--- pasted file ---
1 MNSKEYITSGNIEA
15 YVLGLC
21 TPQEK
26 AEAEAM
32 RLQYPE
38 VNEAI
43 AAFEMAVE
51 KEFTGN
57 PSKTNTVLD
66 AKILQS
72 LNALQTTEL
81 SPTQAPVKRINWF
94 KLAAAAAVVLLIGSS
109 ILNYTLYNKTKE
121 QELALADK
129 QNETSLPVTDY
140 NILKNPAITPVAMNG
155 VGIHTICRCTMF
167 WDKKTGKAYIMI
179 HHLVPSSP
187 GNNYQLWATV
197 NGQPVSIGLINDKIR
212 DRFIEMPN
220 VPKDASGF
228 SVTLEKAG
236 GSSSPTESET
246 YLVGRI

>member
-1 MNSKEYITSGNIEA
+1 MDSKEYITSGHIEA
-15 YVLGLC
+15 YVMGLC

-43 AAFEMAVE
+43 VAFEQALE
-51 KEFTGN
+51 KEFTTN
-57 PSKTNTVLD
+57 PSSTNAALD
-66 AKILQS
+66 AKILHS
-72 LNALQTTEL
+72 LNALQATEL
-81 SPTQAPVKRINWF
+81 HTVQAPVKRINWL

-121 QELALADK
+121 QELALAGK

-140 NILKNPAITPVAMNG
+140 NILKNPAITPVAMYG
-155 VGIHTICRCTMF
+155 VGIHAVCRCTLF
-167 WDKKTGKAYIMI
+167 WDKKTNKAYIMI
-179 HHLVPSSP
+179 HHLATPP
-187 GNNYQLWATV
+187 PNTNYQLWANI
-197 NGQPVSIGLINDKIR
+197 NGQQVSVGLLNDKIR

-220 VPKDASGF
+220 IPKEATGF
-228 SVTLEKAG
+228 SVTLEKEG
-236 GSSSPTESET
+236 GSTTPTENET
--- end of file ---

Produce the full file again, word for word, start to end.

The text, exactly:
1 MNSKEYITSGNIEA
15 YVLGLC
21 TPQEK
26 AEAEAM
32 RLQYPE
38 VNEAI
43 AAFEMAVE
51 KEFTGN
57 PSKTNTVLD
66 AKILQS
72 LNALQTTEL
81 SPTQAPVKRINWF
94 KLAAAAAVVLLIGSS
109 ILNYTLYNKTKE
121 QELALADK
129 QNETSLPVTDY
140 NILKNPAITPVAMNG
155 VGIHTICRCTMF
167 WDKKTGKAYIMI
179 HHLVPSSP
187 GNNYQLWATV
197 NGQPVSIGLINDKIR
212 DRFIEMPN
220 VPKDASGF
228 SVTLEKAG
236 GSSSPTESET
246 YLVGRI

>member
-1 MNSKEYITSGNIEA
+1 MDSKEYITSGHIEA
-15 YVLGLC
+15 YVMGLC

-43 AAFEMAVE
+43 VAFEQALE
-51 KEFTGN
+51 KEFTTN
-57 PSKTNTVLD
+57 PSSTNAALD
-66 AKILQS
+66 AKILHS
-72 LNALQTTEL
+72 LNALQATEL
-81 SPTQAPVKRINWF
+81 HTVQAPVKRINWL

-121 QELALADK
+121 QELALAGK

-140 NILKNPAITPVAMNG
+140 NILKNPAITPVAMYG
-155 VGIHTICRCTMF
+155 VGIHAVCRCTLF
-167 WDKKTGKAYIMI
+167 WDKKTNKAYIMI
-179 HHLVPSSP
+179 HHLATPP
-187 GNNYQLWATV
+187 PNTNYQLWANI
-197 NGQPVSIGLINDKIR
+197 NGQQVSVGLLNDKIR

-220 VPKDASGF
+220 IPKEATGF
-228 SVTLEKAG
+228 SVTLEKEG
-236 GSSSPTESET
+236 GSTTPTENET